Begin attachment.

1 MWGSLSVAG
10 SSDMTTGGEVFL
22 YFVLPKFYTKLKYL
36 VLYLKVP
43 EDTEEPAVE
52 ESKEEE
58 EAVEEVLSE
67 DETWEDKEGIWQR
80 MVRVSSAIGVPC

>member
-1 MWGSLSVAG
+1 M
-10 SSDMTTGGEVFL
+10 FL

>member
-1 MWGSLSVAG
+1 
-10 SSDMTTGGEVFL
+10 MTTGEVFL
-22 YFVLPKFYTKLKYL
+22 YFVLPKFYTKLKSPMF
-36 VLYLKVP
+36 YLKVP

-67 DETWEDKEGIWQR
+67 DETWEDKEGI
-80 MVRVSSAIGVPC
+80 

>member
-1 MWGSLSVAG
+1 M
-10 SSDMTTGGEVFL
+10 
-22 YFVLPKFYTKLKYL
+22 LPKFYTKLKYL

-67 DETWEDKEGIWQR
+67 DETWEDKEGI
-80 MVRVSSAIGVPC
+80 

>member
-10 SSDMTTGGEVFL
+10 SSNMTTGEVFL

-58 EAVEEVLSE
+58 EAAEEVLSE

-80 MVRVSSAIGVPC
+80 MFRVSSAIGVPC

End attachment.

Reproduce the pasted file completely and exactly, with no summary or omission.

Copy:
1 MWGSLSVAG
10 SSDMTTGGEVFL
22 YFVLPKFYTKLKYL
36 VLYLKVP
43 EDTEEPAVE
52 ESKEEE
58 EAVEEVLSE
67 DETWEDKEGIWQR
80 MVRVSSAIGVPC

>member
-1 MWGSLSVAG
+1 M
-10 SSDMTTGGEVFL
+10 FL

>member
-1 MWGSLSVAG
+1 
-10 SSDMTTGGEVFL
+10 MTTGEVFL
-22 YFVLPKFYTKLKYL
+22 YFVLPKFYTKLKSPMF
-36 VLYLKVP
+36 YLKVP

-67 DETWEDKEGIWQR
+67 DETWEDKEGI
-80 MVRVSSAIGVPC
+80 

>member
-1 MWGSLSVAG
+1 M
-10 SSDMTTGGEVFL
+10 
-22 YFVLPKFYTKLKYL
+22 LPKFYTKLKYL

-67 DETWEDKEGIWQR
+67 DETWEDKEGI
-80 MVRVSSAIGVPC
+80 

>member
-10 SSDMTTGGEVFL
+10 SSNMTTGEVFL

-58 EAVEEVLSE
+58 EAAEEVLSE

-80 MVRVSSAIGVPC
+80 MFRVSSAIGVPC